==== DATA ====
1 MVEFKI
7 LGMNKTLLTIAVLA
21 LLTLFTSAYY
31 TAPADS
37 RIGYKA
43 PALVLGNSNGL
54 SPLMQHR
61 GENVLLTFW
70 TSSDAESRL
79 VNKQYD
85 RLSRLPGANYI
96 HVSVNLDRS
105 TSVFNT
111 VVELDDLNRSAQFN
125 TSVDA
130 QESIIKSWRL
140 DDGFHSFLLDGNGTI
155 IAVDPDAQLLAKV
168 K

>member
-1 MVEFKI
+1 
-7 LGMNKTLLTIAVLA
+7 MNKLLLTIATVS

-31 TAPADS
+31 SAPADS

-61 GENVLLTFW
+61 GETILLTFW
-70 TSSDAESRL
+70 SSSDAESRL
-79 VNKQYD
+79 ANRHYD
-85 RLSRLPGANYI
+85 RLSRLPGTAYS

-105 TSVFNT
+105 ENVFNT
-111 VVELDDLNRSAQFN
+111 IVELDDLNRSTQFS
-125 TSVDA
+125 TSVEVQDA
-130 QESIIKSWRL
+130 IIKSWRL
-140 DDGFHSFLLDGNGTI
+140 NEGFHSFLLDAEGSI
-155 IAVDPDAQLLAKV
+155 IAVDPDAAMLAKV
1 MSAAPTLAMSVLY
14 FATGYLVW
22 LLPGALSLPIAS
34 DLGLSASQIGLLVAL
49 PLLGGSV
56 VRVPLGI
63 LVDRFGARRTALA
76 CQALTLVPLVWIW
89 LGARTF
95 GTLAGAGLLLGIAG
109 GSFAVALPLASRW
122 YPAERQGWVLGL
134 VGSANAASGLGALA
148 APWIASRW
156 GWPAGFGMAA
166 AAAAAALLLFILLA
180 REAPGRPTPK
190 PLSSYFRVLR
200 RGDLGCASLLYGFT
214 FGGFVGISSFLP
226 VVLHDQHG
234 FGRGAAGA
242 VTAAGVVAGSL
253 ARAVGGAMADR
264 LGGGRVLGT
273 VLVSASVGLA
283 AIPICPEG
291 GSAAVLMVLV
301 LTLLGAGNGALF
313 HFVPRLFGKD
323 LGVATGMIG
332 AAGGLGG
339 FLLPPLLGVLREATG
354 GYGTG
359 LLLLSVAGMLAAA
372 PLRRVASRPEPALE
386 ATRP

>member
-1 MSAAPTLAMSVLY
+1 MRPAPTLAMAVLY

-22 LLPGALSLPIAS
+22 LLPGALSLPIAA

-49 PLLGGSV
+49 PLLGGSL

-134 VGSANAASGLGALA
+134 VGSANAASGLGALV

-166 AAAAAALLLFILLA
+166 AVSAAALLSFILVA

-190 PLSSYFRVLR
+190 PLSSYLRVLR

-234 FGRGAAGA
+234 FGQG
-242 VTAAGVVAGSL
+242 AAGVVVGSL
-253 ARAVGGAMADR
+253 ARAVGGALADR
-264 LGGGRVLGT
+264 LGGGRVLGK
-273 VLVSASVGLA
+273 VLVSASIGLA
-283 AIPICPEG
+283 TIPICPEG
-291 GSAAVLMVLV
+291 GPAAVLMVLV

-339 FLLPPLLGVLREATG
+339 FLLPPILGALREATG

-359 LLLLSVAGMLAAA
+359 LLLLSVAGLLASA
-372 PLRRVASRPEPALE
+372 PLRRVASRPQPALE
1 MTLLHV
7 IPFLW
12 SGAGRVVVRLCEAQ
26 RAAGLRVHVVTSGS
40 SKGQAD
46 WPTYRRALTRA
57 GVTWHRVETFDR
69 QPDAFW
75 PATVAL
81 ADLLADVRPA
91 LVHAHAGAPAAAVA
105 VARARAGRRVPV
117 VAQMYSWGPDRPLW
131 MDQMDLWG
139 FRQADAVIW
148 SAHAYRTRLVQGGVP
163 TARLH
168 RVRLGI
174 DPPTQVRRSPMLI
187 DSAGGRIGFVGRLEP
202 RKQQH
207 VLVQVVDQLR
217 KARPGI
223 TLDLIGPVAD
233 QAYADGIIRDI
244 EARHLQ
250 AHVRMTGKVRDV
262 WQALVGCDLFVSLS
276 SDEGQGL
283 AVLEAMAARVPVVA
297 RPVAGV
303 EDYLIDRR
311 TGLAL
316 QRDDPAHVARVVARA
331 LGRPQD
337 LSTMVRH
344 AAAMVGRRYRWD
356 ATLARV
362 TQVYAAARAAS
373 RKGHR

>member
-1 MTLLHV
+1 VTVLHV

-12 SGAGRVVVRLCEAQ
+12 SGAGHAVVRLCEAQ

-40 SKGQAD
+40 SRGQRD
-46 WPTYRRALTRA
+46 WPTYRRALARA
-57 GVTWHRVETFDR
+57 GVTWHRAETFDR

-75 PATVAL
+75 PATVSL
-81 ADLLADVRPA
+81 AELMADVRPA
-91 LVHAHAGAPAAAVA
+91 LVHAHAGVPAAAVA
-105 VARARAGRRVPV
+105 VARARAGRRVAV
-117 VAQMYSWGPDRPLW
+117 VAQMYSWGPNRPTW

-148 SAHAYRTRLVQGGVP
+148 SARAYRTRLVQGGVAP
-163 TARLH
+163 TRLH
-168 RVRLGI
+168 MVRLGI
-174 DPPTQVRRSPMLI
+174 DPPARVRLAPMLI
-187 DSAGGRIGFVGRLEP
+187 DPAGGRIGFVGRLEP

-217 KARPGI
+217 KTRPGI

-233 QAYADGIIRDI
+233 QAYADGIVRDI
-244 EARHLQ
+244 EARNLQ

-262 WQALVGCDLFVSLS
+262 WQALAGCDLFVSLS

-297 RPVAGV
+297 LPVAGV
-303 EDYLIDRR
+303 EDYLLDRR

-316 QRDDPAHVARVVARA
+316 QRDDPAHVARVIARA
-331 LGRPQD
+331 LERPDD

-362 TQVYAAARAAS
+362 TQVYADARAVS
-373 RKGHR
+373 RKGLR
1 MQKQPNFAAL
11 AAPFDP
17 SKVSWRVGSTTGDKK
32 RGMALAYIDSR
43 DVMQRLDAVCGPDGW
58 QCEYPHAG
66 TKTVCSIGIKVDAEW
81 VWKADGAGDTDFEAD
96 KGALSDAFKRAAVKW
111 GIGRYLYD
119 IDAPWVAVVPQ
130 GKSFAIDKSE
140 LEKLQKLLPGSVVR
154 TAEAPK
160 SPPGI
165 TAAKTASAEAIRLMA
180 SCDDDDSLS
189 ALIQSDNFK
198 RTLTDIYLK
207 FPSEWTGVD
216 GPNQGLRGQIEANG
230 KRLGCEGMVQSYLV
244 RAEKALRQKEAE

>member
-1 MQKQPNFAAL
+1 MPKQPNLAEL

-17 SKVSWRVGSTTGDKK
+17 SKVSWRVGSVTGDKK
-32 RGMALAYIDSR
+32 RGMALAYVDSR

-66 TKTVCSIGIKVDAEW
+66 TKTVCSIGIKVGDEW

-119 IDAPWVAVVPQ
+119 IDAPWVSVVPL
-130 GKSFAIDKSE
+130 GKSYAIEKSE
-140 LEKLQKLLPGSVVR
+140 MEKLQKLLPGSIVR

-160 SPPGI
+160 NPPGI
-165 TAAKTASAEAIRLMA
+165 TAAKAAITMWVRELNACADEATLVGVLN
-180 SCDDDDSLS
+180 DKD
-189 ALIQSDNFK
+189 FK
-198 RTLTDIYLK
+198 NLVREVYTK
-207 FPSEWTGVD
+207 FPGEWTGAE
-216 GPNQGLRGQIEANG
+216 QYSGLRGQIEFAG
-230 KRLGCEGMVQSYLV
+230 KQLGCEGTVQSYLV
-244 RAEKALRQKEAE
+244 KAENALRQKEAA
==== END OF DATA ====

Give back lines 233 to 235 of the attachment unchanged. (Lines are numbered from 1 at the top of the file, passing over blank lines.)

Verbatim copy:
+1 MPKQPNLAEL

-17 SKVSWRVGSTTGDKK
+17 SKVSWRVGSVTGDKK